One of the best feelings one can have in this profession, is seeing a band they've championed for a while finally get the break they're so deserving of. One such band for me personally, is Stoke's Delamere, a four-piece whose steady stream of heartfelt self-releases earned them the attention of Manchester-based label Scruff of the Neck late last year. Tonight sees the release of their first single with label backing and also gives me my first chance to see them as a headlining act. First however, there's the matter of the two support bands to attend to, local acts The Hymek Manoeuvre and Glass Tides, both of whom have a sound as varied as the audience in attendance tonight.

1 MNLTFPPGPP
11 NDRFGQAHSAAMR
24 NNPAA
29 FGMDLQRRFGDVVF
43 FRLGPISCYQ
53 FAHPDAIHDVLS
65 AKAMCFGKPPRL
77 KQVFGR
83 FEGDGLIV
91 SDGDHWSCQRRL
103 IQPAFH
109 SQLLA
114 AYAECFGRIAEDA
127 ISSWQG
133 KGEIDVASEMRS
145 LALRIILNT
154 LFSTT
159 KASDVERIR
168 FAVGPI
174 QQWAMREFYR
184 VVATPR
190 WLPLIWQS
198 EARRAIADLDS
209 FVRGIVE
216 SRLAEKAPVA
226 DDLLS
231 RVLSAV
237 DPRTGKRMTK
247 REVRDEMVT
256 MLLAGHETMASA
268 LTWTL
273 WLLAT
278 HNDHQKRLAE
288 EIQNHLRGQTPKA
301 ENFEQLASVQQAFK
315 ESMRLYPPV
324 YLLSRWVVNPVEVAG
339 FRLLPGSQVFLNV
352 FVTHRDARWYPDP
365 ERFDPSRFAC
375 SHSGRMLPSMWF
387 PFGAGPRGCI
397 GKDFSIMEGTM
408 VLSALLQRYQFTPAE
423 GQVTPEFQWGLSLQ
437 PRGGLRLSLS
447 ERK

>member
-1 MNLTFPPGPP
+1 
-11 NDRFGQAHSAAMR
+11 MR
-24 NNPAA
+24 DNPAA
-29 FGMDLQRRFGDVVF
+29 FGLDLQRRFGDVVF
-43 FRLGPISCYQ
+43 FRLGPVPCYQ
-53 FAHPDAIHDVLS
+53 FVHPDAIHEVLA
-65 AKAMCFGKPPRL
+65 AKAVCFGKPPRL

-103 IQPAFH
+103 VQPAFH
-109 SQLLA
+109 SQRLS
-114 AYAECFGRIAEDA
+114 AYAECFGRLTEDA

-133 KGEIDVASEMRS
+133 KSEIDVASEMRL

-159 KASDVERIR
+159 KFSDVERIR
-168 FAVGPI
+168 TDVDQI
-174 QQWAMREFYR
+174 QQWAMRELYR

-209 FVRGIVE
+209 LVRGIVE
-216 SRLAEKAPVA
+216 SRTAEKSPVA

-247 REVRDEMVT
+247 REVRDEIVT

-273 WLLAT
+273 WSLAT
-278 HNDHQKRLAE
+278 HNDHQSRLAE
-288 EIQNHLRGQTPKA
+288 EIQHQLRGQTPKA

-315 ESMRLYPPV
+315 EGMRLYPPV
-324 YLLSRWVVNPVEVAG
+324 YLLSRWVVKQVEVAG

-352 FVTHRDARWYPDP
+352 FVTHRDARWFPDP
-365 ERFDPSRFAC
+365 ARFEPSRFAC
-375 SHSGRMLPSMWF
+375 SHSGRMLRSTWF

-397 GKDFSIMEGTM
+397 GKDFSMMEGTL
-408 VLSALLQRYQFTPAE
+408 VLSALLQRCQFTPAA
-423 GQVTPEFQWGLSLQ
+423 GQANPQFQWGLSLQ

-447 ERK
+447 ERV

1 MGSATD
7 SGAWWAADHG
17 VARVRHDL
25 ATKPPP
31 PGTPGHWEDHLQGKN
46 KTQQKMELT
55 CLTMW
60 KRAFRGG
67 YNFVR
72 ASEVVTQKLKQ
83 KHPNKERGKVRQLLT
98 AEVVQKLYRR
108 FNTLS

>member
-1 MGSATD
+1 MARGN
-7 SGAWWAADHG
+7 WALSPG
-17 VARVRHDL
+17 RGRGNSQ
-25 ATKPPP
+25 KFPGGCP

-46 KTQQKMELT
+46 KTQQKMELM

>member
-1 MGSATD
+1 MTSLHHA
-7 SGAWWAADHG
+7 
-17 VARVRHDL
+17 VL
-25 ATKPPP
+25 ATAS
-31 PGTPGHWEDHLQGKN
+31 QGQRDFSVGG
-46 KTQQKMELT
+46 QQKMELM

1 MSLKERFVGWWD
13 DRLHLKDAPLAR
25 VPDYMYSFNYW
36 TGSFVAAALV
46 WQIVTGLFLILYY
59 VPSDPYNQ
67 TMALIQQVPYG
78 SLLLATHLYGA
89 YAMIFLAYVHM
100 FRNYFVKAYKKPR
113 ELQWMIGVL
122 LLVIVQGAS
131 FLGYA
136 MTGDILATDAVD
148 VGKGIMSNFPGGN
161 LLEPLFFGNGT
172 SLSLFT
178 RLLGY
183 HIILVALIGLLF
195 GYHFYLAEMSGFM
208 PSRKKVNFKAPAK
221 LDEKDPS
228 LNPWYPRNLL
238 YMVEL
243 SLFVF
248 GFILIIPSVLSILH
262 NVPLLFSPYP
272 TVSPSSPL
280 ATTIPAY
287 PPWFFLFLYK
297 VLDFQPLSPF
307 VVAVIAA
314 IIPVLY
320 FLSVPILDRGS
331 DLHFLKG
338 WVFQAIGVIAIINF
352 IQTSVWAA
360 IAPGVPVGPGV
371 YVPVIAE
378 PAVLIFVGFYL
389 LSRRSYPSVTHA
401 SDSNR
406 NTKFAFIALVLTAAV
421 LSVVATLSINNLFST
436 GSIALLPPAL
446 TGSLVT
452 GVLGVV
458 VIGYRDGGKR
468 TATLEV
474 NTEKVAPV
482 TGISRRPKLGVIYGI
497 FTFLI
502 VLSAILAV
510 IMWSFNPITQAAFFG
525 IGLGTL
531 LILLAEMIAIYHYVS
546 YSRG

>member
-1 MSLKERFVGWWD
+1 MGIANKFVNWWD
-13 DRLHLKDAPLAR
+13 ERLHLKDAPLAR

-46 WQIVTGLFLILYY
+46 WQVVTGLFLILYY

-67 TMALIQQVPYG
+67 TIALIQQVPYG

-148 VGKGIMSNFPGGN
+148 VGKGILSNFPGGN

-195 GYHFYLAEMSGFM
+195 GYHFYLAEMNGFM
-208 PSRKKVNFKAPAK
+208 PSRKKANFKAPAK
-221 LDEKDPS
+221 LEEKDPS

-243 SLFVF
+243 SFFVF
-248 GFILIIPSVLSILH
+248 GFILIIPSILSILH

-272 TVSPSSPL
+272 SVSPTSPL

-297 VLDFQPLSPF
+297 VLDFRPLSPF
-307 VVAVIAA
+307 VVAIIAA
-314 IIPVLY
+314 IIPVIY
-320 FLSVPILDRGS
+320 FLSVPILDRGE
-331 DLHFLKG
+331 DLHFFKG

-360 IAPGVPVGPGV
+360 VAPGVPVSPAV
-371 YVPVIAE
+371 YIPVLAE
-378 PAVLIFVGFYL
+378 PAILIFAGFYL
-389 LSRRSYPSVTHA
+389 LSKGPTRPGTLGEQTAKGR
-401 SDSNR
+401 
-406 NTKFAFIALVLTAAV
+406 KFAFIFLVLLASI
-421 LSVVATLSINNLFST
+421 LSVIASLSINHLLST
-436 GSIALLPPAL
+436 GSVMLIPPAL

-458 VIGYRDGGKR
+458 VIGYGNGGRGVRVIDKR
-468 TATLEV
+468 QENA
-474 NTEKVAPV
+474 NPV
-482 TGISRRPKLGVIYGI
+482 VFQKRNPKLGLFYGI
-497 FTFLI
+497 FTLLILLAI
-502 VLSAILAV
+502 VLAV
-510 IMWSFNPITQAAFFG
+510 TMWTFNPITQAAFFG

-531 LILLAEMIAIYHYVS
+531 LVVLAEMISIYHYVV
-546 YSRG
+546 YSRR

First on the bill are Chorlton-based The Hymek Manoeuvre a six piece funk fusion outfit who warm an eager crowd up brilliantly. Opening with a number that smacks of '60s pop outfits, their set soon gets heavier with tracks such as 'Crocodile' adding some bite to their repertoire with penultimate track 'Hatred' proving to be another highlight.

Second up are Glass Tides, and though they've only been together a short space of time, they ply their trade with a quiet confidence, preferring to let their exploration of both dynamics and tempo do the talking for them. The inclusion of a violin also adds some diversity to an otherwise traditional set-up and i wouldn't surprise if before long they find themselves, like tonight's headliners, releasing their first official single to a packed out audience.